Elmhurst College - Elms Yearbook (Elmhurst, IL)

 - Class of 1928

Page 1 of 152

 

Elmhurst College - Elms Yearbook (Elmhurst, IL) online yearbook collection, 1928 Edition, Cover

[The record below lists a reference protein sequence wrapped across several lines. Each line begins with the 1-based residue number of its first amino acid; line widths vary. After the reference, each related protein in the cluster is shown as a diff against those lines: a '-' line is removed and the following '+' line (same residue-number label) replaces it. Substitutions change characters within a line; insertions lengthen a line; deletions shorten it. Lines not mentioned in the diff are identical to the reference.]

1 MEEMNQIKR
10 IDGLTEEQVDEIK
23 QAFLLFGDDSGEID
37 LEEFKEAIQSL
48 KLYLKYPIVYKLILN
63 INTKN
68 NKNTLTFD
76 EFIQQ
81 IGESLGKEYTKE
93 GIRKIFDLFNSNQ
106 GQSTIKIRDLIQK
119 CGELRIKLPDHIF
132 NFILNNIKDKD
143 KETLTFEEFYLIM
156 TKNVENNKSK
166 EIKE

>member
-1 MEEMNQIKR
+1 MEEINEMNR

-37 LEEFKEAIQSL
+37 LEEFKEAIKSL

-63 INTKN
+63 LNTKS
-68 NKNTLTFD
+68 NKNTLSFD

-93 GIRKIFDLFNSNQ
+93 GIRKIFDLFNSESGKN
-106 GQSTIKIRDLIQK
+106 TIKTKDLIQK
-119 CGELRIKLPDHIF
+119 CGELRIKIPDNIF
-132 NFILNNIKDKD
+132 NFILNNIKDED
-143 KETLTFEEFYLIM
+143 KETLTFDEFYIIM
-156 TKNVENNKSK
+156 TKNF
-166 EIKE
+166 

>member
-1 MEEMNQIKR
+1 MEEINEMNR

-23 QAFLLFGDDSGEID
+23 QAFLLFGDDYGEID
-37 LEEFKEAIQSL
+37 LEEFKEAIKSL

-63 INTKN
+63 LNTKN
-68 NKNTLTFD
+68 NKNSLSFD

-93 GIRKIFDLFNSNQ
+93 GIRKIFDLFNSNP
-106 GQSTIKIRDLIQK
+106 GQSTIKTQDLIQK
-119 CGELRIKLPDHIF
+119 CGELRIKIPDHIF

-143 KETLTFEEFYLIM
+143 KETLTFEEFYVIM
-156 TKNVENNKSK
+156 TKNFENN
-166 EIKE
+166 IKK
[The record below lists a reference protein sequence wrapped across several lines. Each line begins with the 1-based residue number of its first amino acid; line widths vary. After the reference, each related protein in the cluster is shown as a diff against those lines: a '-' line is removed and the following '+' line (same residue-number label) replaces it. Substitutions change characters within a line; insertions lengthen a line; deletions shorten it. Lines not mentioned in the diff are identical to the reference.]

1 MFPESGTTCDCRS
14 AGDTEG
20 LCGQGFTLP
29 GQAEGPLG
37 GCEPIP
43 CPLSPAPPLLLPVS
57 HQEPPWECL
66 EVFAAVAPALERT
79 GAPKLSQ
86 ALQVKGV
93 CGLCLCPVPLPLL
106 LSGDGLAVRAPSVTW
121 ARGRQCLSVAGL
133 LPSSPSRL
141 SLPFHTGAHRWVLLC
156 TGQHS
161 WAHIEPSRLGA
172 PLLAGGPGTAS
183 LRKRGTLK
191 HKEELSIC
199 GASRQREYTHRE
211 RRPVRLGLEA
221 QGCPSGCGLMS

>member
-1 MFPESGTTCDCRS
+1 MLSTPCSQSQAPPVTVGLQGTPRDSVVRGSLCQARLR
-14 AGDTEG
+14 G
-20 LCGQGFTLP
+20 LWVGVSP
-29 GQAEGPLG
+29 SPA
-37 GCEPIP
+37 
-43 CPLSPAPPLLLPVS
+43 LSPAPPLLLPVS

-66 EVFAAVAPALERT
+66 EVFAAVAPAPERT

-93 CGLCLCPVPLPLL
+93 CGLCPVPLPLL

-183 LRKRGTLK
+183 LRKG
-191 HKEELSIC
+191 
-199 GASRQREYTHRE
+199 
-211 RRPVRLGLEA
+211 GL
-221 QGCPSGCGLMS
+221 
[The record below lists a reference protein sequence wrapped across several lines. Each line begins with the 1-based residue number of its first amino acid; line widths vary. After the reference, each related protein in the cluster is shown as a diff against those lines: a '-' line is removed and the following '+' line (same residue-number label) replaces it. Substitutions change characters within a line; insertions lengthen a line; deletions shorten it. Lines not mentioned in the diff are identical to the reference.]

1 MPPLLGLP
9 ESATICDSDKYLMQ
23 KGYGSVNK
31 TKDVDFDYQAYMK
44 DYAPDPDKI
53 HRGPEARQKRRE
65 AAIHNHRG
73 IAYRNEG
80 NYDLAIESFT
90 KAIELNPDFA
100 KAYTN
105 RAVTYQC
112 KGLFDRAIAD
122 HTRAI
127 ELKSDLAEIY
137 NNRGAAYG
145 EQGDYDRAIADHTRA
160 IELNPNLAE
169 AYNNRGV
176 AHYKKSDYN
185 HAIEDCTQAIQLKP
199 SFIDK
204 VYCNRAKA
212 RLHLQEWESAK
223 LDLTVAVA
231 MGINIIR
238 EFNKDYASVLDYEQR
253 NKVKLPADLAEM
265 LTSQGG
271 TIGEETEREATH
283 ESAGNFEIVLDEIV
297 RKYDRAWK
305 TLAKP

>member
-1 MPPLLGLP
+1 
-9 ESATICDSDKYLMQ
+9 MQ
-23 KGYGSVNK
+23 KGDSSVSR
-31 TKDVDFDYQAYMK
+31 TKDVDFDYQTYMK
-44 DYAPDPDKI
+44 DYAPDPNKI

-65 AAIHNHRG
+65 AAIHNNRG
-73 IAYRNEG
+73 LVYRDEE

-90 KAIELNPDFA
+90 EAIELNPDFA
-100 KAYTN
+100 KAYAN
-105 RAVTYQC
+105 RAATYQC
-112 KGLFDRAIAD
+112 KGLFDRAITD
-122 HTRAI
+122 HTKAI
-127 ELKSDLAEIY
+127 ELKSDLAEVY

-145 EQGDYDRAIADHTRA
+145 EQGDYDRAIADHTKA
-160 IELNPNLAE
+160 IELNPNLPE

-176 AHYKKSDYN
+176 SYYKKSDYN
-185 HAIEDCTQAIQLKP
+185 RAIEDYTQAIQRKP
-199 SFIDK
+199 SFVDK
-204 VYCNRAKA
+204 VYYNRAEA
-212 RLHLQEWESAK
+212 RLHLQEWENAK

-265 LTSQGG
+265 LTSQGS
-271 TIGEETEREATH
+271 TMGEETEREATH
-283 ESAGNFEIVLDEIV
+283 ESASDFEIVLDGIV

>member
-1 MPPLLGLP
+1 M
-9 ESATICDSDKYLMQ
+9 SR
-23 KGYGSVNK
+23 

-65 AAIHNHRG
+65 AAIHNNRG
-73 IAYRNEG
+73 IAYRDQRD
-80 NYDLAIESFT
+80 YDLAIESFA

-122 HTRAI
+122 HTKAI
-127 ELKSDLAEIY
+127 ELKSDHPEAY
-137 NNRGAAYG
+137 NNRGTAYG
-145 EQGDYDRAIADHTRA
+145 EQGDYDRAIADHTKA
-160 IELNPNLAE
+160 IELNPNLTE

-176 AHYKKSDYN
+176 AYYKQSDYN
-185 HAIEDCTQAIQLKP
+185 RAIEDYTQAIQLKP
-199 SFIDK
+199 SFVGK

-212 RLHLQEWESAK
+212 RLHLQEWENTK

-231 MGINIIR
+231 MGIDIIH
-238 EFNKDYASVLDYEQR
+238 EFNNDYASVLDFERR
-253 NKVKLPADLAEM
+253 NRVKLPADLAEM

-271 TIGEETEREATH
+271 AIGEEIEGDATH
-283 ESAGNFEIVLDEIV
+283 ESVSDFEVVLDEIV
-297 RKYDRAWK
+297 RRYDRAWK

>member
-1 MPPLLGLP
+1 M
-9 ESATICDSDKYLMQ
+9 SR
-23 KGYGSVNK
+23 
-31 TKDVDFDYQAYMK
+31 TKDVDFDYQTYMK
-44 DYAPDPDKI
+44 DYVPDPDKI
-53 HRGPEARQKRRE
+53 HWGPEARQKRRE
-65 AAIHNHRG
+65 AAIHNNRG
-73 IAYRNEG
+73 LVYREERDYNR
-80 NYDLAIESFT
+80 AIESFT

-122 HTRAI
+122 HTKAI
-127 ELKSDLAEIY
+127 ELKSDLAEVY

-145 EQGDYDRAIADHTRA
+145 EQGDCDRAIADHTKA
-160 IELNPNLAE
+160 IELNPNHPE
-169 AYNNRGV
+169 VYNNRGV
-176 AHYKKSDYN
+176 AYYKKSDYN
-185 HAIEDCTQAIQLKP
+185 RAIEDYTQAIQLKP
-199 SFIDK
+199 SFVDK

Cover



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Text from Pages 1 - 152 of the 1928 volume: